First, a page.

Stalin remains a divisive force for many, Ivan Nikitchuk, a KPRF Duma deputy who wants to rename Volgograd Stalingrad, an idea that the Levada Center poll found is supported by 31 percent of its sample, says that when Russians compare their situation now with what it was under Stalin, they draw the “correct” conclusion that it was better then than now. 


            Nikolay Svanidze, a member of the Presidential Human Rights Council, in contrast, says that “the moral rehabilitation of Stalin which will intensify in advance of Victory Day would be a personal insult for millions of people.”


            And Yabloko Party leader Sergey Mitrokhin says that the revival of support for Stalin reflects the failure of the country to undergo any “de-Stalinization” during the first two post-Soviet decades and consequently the Soviet dictator remains “an instrument” for some to resolve political tasks such as promoting a cult of a new leader, in the present case, Vladimir Putin.




Russian Occupiers to Close All but One Crimean Tatar Media Outlet as of Tonight

Paul Goble


            Staunton, March 31 – “At the stroke of midnight” today, Denis Krosheyev, Amnesty International’s deputy director for Europe and Central Asia, says, “all but one Crimean Tatar language media outlets, which have come under a sustained assault since the Russian annexation, will fall silent.”


            Despite the efforts all of them have made to register, the occupation authorities will now close down Crimean Tatar outlets in “a blatant attack on freedom of expression, dressed up as an administrative procedure … to stifle independent media, gag dissenting voices and intimidate the Crimean Tatar community” (amnesty.org/en/articles/news/2015/03/crimean-tatar-media-will-shut-down-as-arbitrary-registration-deadline-expires/).


            Following the Anschluss, Russian officials required all media outlets on the Ukrainian peninsula to re-register. Pro-Moscow Russian-language channels, news services and print publications have had very few problems, but Crimean Tatar outlets have been “repeatedly and arbitrarily denied registration,” Amnesty International says.


            In the best Soviet-era tradition that Vladimir Putin’s regime is increasingly restoring, one Crimean Tatar outlet, the newspaper “Yeni Dunya,” will be allowed to continue so that pro-Moscow trolls and supporters of the occupation can point to it in order to deny that Moscow is conducting an ethnically-based purge of the Crimean Tatar media space.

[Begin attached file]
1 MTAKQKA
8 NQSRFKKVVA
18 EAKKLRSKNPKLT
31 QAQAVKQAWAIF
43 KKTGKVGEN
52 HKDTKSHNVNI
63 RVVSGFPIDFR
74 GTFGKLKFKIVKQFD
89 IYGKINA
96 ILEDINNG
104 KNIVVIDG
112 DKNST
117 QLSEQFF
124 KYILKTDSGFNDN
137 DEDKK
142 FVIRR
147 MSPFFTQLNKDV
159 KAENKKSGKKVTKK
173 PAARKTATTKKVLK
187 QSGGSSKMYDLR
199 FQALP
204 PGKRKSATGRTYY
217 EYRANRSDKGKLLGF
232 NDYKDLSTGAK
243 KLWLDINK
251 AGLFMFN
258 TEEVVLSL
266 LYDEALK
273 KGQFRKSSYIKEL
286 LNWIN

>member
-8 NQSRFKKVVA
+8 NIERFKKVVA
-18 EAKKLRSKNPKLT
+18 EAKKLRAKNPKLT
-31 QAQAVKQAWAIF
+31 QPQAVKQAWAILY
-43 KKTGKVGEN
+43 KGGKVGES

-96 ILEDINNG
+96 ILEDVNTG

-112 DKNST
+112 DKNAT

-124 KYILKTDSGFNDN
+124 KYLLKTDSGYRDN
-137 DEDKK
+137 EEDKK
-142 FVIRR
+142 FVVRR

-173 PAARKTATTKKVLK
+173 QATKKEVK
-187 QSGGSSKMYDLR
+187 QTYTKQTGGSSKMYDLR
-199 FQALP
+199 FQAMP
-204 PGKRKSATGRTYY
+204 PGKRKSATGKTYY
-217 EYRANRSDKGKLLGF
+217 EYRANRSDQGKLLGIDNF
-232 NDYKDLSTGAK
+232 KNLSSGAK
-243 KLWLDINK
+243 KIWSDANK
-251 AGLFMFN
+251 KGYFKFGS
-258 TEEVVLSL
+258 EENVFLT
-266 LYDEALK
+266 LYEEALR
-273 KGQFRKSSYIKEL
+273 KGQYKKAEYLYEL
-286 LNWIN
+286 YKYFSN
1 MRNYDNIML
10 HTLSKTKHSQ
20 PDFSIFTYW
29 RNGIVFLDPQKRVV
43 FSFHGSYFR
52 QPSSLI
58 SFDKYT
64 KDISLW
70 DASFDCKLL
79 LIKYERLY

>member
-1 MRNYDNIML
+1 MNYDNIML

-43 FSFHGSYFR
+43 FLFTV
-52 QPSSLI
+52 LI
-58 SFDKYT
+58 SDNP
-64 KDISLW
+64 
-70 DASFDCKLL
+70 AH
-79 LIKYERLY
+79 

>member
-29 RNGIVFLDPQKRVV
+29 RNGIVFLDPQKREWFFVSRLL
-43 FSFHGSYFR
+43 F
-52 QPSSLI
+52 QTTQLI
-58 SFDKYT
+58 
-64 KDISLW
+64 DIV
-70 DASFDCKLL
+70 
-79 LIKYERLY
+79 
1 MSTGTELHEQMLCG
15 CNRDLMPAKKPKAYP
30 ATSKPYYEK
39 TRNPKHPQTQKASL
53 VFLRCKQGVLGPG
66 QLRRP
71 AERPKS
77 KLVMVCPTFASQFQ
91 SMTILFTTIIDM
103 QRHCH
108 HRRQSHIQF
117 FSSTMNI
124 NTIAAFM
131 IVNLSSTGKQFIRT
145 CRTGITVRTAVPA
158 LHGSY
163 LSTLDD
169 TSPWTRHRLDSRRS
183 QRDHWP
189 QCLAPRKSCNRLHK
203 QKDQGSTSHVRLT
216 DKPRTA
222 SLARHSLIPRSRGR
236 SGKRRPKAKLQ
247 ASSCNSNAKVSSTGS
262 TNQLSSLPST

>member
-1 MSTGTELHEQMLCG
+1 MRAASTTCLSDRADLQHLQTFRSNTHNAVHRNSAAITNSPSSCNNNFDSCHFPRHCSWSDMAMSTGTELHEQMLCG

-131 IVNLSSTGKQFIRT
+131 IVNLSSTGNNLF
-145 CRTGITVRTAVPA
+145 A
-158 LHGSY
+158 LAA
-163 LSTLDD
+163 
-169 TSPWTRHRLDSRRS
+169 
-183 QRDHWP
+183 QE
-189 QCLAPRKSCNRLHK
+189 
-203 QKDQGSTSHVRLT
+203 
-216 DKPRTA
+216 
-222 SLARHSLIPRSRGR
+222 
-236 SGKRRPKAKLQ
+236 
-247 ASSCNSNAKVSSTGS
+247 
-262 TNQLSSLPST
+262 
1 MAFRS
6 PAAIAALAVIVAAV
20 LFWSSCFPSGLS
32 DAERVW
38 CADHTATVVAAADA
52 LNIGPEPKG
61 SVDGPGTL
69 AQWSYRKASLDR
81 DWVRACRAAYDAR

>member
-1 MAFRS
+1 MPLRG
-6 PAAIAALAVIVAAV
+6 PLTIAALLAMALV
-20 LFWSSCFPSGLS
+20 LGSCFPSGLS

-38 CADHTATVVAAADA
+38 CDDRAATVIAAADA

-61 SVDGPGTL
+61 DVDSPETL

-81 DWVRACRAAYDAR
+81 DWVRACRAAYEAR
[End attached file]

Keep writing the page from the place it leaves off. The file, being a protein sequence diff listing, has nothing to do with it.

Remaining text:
But that is exactly what is going on. QHA, the largest Crimean Tatar news agency, has been refused re-registration twice and has not reapplied, Amnesty noted. ATR, the Crimean Tatar-language television channel, has been turned down three times. It has applied a fourth time, but if it doesn’t hear by tonight, it too will shut down lest it face heavy fines, the confiscation of its equipment, and criminal charges against its mangers.


            Other Crimean Tatar-language outlets, including the Maydan radio, the 15minut.org website, the newspaper “Avdet,” and the magazine “Yildiz” have not received re-registration and will shut down. And in an indication of how sweeping this Russian purge is, the occupation authorities have refused to register the Crimean Tatar children’s magazine “Armanchikh” and the children’s television channel, “Lale.”


            “The fact that children’s television channels and magazines are being forced to shut down may sound like a cruel April Fools’ Day joke, but this is certainly no laughing matter,” Krivosheev says.  “Instead it heralds a latest stage in an ongoing clampdown on human rights … the brunt of which is being felt by the persecuted Crimean Tatar minority.”

             And to add insult to this injury, the occupation authorities have taken the additional step of warning Crimean Tatar leaders not to protest these closures lest they run afoul of Russian “anti-extremism” law.  As has become typical, the officials issued these warnings orally and refused to leave any documentation, undoubtedly so they can deny that they have in fact done so  (khpg.org/index.php?id=1427798413).